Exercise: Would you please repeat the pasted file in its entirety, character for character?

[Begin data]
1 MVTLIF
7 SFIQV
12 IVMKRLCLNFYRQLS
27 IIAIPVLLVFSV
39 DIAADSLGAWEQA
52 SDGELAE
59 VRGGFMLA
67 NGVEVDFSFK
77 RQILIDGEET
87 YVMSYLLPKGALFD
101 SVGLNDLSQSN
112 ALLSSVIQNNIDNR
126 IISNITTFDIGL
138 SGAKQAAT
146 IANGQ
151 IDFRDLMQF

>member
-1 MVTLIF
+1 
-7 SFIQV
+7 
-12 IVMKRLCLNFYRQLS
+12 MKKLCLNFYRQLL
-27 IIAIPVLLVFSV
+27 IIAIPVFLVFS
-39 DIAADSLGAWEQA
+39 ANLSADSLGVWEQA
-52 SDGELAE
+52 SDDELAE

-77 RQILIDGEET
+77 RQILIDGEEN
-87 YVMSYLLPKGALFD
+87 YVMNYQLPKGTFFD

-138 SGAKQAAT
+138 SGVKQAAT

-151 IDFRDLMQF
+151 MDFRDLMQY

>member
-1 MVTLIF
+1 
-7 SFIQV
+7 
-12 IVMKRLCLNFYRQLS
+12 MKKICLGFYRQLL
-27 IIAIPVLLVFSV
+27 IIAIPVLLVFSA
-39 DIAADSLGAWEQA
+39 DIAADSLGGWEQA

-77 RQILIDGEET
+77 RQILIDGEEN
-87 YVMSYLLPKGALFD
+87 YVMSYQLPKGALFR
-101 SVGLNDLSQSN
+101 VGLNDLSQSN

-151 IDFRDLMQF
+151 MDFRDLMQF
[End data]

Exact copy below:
1 MVTLIF
7 SFIQV
12 IVMKRLCLNFYRQLS
27 IIAIPVLLVFSV
39 DIAADSLGAWEQA
52 SDGELAE
59 VRGGFMLA
67 NGVEVDFSFK
77 RQILIDGEET
87 YVMSYLLPKGALFD
101 SVGLNDLSQSN
112 ALLSSVIQNNIDNR
126 IISNITTFDIGL
138 SGAKQAAT
146 IANGQ
151 IDFRDLMQF

>member
-1 MVTLIF
+1 
-7 SFIQV
+7 
-12 IVMKRLCLNFYRQLS
+12 MKKLCLNFYRQLL
-27 IIAIPVLLVFSV
+27 IIAIPVFLVFS
-39 DIAADSLGAWEQA
+39 ANLSADSLGVWEQA
-52 SDGELAE
+52 SDDELAE

-77 RQILIDGEET
+77 RQILIDGEEN
-87 YVMSYLLPKGALFD
+87 YVMNYQLPKGTFFD

-138 SGAKQAAT
+138 SGVKQAAT

-151 IDFRDLMQF
+151 MDFRDLMQY

>member
-1 MVTLIF
+1 
-7 SFIQV
+7 
-12 IVMKRLCLNFYRQLS
+12 MKKICLGFYRQLL
-27 IIAIPVLLVFSV
+27 IIAIPVLLVFSA
-39 DIAADSLGAWEQA
+39 DIAADSLGGWEQA

-77 RQILIDGEET
+77 RQILIDGEEN
-87 YVMSYLLPKGALFD
+87 YVMSYQLPKGALFR
-101 SVGLNDLSQSN
+101 VGLNDLSQSN

-151 IDFRDLMQF
+151 MDFRDLMQF